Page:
Teas from generational divide (and unity): The Zhang family’s Anxi wulong


A man kneeling behind his young daughter in the garden.Anxi wulong maker Zhang Qingmu and his daughter.

This weekend we’re featuring Jin Guanyin (Golden Guanyin) and Chuantong Tieguanyin (Traditional Tieguanyin), two wulong teas that straddle styles and generations.

When Austin first met Zhang Qingmu, Zhang was fresh out of college and working to promote his uncle and father’s Tieguanyin wulong tea on the wholesale market. Today, Mr. Zhang is a tea maker and a father himself, taking up the reins of the family business as the new generation.

Tea from the Zhang family’s land in Tangdi village has changed over the generations as well. There was even a period of extreme hardship in the 1980s when the family had to abandon growing tea altogether to plant more lucrative crops. Fortunately, the Zhang family was able to return to tea in the 1990s, starting with fresh plantings of the genuine Hongxin (Red Heart) Tieguanyin cultivar native to Anxi County.

Close up of a sprig of Red Heart Hongxin Tieguanyin, showing the characteristic red on the smallest leaf.The “Red Heart” Hongxin Tieguanyin cultivar’s signature red inner leaf on the spring growth.

By the early 2000s, when Seven Cups first started sourcing from the Zhang family, their high-elevation gardens were already producing sweet and fragrant leaves that they mostly processed into the tightly rolled and lightly roasted “modern” style of Tieguanyin, like Golden Guanyin. As Mr. Zhang has come into his own as a tea maker of the new generation, the Zhangs are looking back as well as forward – they’ve recently put their knowledge of older traditional styles back into production with their darkly roasted and gently rolled Traditional Tieguanyin – as well as the sun-withered white tea from their Tieguanyin bushes.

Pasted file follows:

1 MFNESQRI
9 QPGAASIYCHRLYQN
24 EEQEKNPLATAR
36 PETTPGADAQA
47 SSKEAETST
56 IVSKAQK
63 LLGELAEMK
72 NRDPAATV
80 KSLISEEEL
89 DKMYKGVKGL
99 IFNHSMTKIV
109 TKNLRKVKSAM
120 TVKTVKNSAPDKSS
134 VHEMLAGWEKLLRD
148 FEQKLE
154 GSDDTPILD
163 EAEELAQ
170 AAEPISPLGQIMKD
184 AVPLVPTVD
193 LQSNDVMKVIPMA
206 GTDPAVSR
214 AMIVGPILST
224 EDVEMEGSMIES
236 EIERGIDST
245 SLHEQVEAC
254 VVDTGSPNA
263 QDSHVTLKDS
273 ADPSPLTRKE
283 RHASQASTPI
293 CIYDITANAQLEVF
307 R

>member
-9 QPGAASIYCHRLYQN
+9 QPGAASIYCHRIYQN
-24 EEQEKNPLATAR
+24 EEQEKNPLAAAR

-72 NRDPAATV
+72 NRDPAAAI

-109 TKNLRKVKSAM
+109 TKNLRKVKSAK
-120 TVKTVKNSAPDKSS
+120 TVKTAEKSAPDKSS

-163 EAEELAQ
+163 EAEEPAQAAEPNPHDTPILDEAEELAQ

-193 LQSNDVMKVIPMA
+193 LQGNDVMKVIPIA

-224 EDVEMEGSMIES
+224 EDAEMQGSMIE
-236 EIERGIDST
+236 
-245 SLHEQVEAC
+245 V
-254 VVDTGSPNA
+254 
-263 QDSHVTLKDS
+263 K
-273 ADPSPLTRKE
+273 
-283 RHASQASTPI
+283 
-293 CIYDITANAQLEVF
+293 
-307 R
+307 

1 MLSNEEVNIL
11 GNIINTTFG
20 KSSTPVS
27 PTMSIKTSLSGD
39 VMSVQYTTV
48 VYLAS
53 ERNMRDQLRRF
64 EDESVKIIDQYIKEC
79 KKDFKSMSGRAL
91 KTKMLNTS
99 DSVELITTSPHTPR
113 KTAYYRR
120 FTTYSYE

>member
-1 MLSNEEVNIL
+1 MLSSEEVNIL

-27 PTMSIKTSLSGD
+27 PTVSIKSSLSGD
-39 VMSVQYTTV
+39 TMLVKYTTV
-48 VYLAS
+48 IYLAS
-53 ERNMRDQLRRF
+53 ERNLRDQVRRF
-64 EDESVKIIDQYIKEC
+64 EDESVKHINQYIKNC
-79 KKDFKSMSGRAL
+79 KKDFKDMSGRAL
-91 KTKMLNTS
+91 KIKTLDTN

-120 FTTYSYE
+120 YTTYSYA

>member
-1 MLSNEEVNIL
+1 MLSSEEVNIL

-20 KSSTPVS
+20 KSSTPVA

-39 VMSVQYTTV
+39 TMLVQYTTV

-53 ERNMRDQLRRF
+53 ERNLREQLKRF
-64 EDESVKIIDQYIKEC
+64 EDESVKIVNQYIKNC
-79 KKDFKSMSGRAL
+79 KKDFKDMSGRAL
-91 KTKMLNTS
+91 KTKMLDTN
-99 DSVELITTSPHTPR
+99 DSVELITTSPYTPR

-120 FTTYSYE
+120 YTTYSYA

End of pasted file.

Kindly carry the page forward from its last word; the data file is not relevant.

Don’t miss this chance to taste the intergenerational brilliance of the Zhang family’s wulong.

anxi tangdi zhuping in organic tea garden 2008Zhuping trying the leaves during a visit to the Zhang family’s organic Anxi tea gardens back in 2008.

Spring Tea Update

Spring is officially here as we hit the equinox this weekend, but the spring tea season is already weeks underway. We’ve purchased the first teas of 2022, but their export must wait until China’s coastal-shipping hubs can return from pandemic lockdown and reorganization. There is hope that shipments will begin moving again with the new week. If so, our usual premier of spring teas in the first weeks of April won’t slow too far off schedule. We look forward to bringing you the first teas of the season as soon as possible.

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